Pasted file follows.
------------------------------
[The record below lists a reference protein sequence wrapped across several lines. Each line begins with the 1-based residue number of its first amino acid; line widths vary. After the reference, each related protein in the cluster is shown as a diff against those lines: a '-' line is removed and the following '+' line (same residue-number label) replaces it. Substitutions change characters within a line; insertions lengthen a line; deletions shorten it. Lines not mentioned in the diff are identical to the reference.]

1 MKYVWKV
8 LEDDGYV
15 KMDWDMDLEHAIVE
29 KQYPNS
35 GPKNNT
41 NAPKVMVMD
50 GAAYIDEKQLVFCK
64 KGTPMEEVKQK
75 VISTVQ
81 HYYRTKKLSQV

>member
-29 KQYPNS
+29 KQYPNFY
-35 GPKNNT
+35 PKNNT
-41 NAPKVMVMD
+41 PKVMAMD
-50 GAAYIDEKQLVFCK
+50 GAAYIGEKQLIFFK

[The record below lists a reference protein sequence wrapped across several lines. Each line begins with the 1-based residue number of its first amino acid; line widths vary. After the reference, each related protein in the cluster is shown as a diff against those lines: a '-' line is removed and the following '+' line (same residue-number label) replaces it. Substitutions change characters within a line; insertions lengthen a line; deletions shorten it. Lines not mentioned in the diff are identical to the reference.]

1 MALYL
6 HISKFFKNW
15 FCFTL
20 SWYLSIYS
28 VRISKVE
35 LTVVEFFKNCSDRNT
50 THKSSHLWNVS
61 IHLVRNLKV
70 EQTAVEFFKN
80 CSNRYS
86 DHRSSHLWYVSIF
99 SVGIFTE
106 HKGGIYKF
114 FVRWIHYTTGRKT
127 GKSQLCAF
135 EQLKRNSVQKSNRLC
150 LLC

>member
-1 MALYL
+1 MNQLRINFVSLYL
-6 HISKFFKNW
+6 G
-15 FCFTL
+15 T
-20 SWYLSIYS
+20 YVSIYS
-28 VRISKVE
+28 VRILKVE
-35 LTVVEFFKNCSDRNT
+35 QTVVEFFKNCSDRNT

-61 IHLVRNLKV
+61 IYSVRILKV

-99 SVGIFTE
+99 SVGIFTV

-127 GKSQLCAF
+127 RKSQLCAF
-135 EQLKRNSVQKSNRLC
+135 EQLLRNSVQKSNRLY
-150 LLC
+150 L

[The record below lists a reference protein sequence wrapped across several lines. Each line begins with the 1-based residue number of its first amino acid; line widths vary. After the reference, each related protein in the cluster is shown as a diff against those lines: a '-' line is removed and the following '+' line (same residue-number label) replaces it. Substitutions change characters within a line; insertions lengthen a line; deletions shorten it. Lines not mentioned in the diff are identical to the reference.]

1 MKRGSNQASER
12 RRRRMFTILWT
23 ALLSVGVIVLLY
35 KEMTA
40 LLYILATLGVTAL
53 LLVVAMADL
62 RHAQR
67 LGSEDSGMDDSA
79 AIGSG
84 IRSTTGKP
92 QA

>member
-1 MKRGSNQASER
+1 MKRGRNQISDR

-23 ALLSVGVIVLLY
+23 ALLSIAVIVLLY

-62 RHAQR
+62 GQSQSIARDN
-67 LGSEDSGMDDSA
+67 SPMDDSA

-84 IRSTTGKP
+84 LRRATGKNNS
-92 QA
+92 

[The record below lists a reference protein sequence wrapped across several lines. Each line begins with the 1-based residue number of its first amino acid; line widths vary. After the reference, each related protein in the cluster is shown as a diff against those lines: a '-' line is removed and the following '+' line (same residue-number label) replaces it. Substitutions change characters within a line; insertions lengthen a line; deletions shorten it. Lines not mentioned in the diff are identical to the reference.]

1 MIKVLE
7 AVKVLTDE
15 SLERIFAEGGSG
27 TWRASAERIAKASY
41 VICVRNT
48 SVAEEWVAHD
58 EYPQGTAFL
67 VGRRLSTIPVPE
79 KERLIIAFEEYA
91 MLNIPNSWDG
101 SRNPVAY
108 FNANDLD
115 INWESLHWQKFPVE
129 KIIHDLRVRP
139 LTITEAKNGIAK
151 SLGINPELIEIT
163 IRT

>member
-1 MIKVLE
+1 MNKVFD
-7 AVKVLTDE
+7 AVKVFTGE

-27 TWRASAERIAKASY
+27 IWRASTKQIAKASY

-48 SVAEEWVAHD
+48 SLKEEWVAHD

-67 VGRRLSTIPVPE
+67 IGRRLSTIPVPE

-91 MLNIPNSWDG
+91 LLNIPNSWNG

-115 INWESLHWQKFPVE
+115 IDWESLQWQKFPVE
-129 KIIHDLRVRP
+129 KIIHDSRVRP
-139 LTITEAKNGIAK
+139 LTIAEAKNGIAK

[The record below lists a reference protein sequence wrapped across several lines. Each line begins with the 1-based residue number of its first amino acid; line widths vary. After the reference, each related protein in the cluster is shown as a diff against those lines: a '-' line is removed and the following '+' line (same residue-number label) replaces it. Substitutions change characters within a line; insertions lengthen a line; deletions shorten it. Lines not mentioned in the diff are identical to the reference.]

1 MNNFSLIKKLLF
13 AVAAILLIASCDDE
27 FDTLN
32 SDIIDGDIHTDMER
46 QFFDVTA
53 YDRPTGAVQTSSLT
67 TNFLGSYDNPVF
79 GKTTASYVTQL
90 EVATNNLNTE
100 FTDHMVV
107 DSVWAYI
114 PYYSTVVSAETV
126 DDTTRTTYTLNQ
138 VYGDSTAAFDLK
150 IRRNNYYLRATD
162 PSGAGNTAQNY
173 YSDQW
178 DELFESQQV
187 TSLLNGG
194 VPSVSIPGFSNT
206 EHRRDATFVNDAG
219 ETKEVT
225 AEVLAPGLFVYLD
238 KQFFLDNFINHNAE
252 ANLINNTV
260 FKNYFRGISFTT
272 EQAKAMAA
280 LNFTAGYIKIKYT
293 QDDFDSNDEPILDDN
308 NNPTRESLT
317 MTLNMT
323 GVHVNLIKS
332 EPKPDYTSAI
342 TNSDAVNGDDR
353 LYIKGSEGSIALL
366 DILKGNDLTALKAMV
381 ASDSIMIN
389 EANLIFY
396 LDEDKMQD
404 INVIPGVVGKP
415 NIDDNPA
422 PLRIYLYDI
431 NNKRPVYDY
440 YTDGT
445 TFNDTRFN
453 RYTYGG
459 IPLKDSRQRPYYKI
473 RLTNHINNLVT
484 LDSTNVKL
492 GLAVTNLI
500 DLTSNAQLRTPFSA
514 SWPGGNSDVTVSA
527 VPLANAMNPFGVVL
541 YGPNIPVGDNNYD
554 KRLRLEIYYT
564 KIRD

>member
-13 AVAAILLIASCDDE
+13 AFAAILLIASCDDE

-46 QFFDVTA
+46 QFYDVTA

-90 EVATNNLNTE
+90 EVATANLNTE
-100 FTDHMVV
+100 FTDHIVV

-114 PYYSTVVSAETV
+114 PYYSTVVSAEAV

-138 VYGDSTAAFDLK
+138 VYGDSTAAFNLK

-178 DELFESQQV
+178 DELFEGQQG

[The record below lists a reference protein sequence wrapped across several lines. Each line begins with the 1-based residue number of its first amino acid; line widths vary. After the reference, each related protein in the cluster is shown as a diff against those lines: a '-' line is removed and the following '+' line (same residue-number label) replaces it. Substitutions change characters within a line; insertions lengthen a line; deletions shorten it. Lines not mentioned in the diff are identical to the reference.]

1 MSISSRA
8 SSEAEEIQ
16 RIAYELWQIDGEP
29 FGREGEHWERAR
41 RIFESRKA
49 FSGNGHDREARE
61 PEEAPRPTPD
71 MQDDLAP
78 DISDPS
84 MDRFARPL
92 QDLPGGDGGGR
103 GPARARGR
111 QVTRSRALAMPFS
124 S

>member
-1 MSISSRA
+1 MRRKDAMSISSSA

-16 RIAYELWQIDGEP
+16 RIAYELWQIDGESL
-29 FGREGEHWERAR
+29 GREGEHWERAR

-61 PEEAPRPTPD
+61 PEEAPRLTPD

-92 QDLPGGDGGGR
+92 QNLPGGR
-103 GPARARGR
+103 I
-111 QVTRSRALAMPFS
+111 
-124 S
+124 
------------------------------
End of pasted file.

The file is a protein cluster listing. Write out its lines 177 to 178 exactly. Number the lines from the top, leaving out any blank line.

527 VPLANAMNPFGVVL
541 YGPNIPVGDNNYD